Knowing how much this person always offers to all who listen, this reaction was out of character and a clear indication of a frustrating day. Sharing is a learned behavior. It is not a behavior common to everyone. It can be easily abused and discouraged. If a person shares and gets the feeling that his or her sharing is not appreciated or under-valued, that spigot of sharing may quickly be turned off.

My teaching career started about two days after the last Dinosaur died in the eyes of many. Back in the day there was not a great deal of sharing. People would share advice very quickly, but lessons were kept under lock and key of the filing cabinet. It was at the end of the year if one was lucky enough to know a retiring teacher that the sharing took place. If someone from your department were retiring, on the last day of their service there would be a gathering in their room. The File cabinet would be opened and the sharing would begin. Files, annotated books, tests, lessons, worksheets, overheads, and dittoes would all be bestowed onto the junior members of the department. The senior members actually got the empty file cabinets. The senior members of the department always had the largest collection of file cabinets.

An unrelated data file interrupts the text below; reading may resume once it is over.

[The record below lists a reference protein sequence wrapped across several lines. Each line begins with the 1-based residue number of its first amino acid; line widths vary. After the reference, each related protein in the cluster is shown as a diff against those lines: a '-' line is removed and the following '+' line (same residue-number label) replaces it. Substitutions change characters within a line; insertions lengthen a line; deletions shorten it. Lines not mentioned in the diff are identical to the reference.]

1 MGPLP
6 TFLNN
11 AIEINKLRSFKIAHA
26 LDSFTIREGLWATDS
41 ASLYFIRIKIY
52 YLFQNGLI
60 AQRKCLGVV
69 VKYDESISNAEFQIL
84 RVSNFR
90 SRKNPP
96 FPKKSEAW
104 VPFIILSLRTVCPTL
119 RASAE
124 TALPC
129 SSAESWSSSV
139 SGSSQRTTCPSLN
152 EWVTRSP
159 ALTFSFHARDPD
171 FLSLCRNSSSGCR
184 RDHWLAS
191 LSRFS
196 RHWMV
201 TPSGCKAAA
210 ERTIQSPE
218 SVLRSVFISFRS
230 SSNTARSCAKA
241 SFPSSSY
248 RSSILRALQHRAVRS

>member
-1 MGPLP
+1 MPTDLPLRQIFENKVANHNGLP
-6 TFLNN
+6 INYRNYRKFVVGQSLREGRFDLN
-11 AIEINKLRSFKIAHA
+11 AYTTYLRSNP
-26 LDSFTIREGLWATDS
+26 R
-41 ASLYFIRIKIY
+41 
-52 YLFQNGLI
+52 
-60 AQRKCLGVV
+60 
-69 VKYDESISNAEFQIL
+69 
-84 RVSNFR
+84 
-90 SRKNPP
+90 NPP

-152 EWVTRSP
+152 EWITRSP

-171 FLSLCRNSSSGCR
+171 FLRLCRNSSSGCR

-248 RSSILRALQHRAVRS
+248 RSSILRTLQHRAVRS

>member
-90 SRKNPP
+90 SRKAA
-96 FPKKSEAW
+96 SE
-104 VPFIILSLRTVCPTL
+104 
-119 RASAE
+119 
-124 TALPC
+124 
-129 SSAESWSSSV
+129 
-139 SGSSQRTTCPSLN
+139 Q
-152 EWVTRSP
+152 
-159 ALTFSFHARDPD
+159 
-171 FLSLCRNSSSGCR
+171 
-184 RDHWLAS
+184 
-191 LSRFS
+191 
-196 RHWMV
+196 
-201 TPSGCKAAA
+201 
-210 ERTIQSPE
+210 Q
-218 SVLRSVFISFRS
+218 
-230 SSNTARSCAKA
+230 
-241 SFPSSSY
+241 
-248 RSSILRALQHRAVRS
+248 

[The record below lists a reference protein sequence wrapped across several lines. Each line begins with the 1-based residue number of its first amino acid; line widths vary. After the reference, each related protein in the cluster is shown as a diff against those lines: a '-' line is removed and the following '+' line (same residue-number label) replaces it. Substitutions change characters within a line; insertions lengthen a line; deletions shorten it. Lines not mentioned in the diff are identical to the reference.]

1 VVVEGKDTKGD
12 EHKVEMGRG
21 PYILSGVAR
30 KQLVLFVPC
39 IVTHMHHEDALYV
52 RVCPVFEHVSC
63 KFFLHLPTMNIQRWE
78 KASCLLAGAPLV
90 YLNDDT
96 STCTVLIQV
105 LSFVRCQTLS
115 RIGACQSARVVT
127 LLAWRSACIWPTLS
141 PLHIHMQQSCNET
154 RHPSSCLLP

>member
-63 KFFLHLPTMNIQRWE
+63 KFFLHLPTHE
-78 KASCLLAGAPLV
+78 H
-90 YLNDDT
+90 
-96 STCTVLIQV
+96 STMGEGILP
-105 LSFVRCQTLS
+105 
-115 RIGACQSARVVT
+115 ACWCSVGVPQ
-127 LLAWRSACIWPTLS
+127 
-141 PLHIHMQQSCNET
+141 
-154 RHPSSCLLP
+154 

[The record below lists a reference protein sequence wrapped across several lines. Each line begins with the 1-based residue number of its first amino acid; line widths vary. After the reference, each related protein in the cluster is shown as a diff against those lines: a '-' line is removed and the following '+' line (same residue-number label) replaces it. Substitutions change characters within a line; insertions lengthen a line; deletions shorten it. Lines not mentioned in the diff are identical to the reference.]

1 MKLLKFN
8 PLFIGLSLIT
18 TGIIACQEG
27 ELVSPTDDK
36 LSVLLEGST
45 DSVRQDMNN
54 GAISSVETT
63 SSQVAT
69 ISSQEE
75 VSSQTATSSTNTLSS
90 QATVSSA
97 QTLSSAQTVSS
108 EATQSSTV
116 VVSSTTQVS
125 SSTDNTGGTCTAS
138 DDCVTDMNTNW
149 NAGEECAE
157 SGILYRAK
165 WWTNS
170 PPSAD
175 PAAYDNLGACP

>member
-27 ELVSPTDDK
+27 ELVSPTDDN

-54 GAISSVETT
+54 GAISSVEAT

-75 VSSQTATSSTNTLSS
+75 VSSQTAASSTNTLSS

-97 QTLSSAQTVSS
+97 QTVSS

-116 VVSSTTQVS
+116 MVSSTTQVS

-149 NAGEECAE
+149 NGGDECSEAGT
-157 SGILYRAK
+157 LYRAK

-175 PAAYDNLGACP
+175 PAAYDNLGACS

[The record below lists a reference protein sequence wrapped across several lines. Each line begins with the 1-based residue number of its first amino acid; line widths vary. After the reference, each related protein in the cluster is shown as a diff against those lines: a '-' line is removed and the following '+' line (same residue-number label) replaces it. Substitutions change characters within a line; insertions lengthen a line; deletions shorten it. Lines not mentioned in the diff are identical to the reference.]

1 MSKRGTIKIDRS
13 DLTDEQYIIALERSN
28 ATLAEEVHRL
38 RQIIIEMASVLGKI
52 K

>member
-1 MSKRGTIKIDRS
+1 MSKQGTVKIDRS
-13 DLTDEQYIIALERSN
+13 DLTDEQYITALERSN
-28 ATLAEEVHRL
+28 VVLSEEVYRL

That was then and this is now! Sharing has become part of the culture of teaching. It is the currency of social media. We can’t be just takers. If we are using social media to gain information, we should have an obligation to provide information as well. It does not have to be original. It can be something that we learned from others. In Twitter terms that would be a ReTweet or an RT. Never assume people know what you know. Always share information at all levels of expertise. Social Media has people from all levels participating in the exchange of ideas.

Every person has a different level of understanding and participation in social media. Some folks read more blog posts than others. Not everyone reads the same Blogs. If you find a good post share it. There are hundreds of thousands of educators on social media. Most Blogs do not have those numbers reading their posts each day. A good post needs to be shared. “A rising tide raises all boats.” The more we share, the better off our profession will be.

Also keep in mind that everyone has a different Personal Learning Network. No two people are following the exact same list of people on Twitter or LinkedIn or Facebook. If you see something of value, share it. Others may not have seen it. Even if they did, your emphasis on it may cause them to view it differently. Never underestimate your influence on others.